I got home and started googling Boston registration, and found that my registration window opened up two weeks after Pocatello. Wow, the whole process has changed since 2010. In 2010, it was still a given that if you qualified for Boston, you could register. The online buzz that year was that it was expected to fill up fast and that you shouldn't delay in registering. But no one suspected it would fill up as fast as it did -- eight hours. I remember my single-minded determination that day in 2010 --NOTHING was going to stop me from registering, not if I had to sit at my computer all morning and try again and again. My registration was smooth and by the end of the day I had my confirmation email and a lot of people were bitterly disappointed because they were shut out. Following that day, registration procedures were changed and qualifying times were dropped by five minutes for every age group. There now exists a Facebook group called "Team Squeaker Strong Run for Boston One!" It is for "squeakers", those who beat their BQ time by five minutes or less.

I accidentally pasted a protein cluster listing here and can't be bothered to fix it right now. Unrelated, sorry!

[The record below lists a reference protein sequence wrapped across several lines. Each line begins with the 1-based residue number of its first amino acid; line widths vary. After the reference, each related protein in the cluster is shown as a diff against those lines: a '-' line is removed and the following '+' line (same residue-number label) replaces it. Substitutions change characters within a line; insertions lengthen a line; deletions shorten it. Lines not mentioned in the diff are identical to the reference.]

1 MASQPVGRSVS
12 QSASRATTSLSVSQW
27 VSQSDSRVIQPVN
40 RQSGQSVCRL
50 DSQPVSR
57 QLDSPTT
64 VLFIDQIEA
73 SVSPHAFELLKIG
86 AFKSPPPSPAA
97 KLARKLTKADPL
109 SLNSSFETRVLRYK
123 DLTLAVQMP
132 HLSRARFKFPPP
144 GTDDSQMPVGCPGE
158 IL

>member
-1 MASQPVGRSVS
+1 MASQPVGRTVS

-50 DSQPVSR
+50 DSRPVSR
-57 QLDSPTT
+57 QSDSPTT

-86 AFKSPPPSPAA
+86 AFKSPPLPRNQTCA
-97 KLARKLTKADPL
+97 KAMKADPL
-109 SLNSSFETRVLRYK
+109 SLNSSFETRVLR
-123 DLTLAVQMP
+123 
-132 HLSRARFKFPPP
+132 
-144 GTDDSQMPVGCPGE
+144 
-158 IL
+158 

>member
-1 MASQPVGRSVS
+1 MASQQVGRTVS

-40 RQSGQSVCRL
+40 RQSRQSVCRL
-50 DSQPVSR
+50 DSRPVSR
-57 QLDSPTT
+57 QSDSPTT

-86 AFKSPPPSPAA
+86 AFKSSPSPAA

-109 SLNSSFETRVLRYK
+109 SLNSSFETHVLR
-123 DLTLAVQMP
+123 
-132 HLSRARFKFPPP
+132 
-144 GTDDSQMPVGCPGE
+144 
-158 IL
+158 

Here is how the registration works now. On Monday, September 14, everyone who beat their qualifying times by 20 minutes or more was able to register. All of these people got in. On Wednesday, September 16, it opened for people who beat their time by ten minutes or more. All of those people got in. On Friday, September 18, it opened for people who beat their time by five minutes or more. All of those people got in. Then, on Monday, September 21, it opened for the masses -- people who had beat their time by less than five minutes. Registration opened at 10:00 a.m. and I submitted mine at 10:01 even though it is no longer a race to see who can Internet the fastest. For this last, biggest group, everyone can submit during the same time period -- September 21 through September 23 -- and then the race organizers were going to sort through the thousands of entries, order them by time, and establish the official cutoff (which depends on race capacity and number of people wanting to register).